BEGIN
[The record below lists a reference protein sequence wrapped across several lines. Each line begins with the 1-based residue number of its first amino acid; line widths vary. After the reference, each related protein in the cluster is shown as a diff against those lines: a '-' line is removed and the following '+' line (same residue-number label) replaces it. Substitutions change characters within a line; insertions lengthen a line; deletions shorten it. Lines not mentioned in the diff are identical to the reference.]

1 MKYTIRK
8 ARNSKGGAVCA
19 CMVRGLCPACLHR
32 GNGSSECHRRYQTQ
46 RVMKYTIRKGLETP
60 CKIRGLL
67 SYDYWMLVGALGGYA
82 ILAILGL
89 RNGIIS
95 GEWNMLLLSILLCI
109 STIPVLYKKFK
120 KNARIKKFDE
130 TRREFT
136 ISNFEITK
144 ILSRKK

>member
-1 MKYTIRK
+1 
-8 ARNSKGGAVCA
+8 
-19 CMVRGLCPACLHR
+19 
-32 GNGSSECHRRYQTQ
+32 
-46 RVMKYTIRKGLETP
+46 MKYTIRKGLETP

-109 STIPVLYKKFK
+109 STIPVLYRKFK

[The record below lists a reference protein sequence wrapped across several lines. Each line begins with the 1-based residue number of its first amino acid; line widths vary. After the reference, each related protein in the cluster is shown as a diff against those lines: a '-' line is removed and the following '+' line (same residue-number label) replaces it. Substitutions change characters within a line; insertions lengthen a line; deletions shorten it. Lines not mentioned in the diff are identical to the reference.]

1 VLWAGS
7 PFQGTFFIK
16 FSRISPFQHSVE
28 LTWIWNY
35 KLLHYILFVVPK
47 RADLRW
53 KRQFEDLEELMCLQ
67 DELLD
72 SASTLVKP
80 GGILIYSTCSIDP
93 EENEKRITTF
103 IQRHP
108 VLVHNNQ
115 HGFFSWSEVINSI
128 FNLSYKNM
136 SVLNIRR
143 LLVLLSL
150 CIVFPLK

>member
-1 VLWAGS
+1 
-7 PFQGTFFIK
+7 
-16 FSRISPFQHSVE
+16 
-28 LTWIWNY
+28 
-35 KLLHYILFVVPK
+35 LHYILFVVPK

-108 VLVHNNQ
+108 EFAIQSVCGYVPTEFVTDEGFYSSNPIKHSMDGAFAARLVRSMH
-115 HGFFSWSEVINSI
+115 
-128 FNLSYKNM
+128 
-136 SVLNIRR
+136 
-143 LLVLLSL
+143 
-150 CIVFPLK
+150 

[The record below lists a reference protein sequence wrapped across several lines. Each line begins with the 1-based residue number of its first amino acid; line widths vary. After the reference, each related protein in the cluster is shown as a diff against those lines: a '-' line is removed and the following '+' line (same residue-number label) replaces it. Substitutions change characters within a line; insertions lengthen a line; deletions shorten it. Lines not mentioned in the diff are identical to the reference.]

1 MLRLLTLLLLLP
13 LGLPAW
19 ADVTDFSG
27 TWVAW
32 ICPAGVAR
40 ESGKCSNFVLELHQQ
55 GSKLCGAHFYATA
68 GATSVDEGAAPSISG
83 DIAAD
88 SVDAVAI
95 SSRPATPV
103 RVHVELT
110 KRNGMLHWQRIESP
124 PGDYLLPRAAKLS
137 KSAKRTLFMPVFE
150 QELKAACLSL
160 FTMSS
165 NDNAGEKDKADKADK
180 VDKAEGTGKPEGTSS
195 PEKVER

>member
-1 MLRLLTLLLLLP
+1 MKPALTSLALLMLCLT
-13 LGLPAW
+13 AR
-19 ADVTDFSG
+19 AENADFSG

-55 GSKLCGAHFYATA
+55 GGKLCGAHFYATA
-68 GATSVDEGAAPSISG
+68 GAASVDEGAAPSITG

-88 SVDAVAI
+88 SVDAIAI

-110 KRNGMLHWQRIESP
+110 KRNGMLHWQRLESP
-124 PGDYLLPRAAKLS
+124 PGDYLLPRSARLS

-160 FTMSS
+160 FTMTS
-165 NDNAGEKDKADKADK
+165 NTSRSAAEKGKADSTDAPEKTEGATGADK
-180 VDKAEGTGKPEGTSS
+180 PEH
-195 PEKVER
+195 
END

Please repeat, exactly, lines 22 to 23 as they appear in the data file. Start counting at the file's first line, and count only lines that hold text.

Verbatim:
-19 CMVRGLCPACLHR
+19 